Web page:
27 thoughts on “LOST GIRL – Adam Nevill”

  1. one
    The father’s gratuitously urgent reporting (but to whom?) – by means of a text that drills fluently deadpan again and again into any sensitive reader’s brain – upon the eponym’s loss by assumed abduction from the fair-tilled tierments of his Torquay garden, this core loss being the point of focus set against the dire careless spread of fair climate’s loss seen in mass shift of near-drowning populations … and another loose loss is hanging by a relationship’s fallible thread: his own careless loss looming, aggregated to the immediacy of the core careless loss for both himself and the eponym’s mother…
    Hooked by loss.
    Nevill’s own language is, despite my blurred undercurrents, crystalline and clear.
    I will try to ensure there are no plot spoilers, inasmuch as a real-time review might let slip a spoiler before it actually becomes a spoiler.

    1. two
      Having a daughter of my own, born many years ago, I can tell that the empathisable yearnings involved here for quite a small version of what would have been my own lost eponym seem spot on, cloth cat and all. Fiction is often good at reconfirming the learnt truths of self.
      From that father’s particular core of loss to the wider spreading-out in time to the refugees and other millions populating our island and the apparent crunch of his own next stage of ongoing work are new to me but feel true. The new becoming true is what good fiction does, too.
      Both processes together, like here, are best.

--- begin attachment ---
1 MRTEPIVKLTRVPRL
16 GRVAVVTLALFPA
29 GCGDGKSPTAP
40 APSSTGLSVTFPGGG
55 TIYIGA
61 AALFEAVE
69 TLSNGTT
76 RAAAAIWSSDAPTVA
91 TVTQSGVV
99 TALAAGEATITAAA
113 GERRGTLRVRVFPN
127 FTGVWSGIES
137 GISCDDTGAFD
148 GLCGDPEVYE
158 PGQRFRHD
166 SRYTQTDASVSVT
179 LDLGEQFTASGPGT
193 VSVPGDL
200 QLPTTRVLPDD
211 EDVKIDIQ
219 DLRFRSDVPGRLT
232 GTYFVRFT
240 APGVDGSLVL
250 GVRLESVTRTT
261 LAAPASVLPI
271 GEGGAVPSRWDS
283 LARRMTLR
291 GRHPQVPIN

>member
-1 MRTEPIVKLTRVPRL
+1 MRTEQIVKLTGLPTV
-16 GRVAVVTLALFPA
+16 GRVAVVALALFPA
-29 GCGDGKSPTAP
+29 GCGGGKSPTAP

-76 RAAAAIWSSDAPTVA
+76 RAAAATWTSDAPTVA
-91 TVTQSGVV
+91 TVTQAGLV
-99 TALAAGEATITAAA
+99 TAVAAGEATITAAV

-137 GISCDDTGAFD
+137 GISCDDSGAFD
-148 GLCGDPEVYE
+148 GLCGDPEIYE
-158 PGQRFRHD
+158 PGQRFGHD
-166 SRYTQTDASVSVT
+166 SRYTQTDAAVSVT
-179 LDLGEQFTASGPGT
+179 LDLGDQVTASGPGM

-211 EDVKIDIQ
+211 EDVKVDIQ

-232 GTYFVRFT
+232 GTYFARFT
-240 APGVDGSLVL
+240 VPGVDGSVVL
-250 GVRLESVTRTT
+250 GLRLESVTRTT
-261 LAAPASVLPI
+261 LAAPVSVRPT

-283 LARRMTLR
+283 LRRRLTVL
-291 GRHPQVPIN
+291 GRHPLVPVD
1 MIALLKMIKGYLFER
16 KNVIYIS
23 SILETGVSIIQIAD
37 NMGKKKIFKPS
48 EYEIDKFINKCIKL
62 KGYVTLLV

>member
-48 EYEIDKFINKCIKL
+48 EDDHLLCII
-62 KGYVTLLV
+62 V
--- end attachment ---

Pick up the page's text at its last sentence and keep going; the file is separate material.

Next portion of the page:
2. three, four
    The mix continues of a personal particularity and a near future’s dystopic rump that is brilliantly conveyed as accretively believable based on what we know today.
    Known only as ‘the father’, he is obsessively and ruthlessly conducting a retributive tontine: a cross-checking crusade as organised for him by a real ageing film actress towards his tracking down all those eponymously lost in translation. The language is spectacularly powerful, each word a lynching by semantics.
    Amid rooms full of oldsters’ trite ornaments, these barricaded bungalows…

  3. five, six
    “Perhaps part of his jittery inner parliament now relegated more compassionate impulses to the back benches of his mind.”
    That takes no account of the government or opposition whips, I guess. A telling metaphor, as is the text’s own graffiti, etched on a Paignton (painted) wall as well as on itself by its own words. A dead monument to once ancient hope, abstracted from dystopia. A climatic and child abuse dystopia. I literally FEEL the impulse of the father as his assisted retributive tontine spins out towards eventually finding his eponym, even if it takes years . But that ageing film star? She would indeed be ageing by now, I assumed. I still have my hopes it is her, stitched from words – not as a spoiler graffiti but more a stylish cultural image – despite counter-hints from the text itself.
    This is strong stuff, stronger by not being over the top. Not yet, anyway. Book and its accompanying dreamcatcher, alike.

  4. seven, eight, nine
    “It wasn’t only darkness they feared; it was what the darkness did to other people and to them too.”
    Our future dystopia is itemised deadpan but with vivid implications for all of you reading this book, unless you are as old as I am, and two of its concomitant migrants lurk sadly in the attic at the father’s next ‘visit’, and this is indeed a deadly tontine if only by default, with the ogreish caricature of a child molester and his thin pal taking the due wipe-out of repercussions of what had been hidden from us till now and, seemingly, from the officiating ‘film star’ on the phone. This domino rally is skilfully chocked around with an acutely styled theme-and-variations upon horror genre tropes supreme. The next and promising link toward the eponym as the tontine’s reward is set. Meanwhile, Brer Rabbit, he lay low.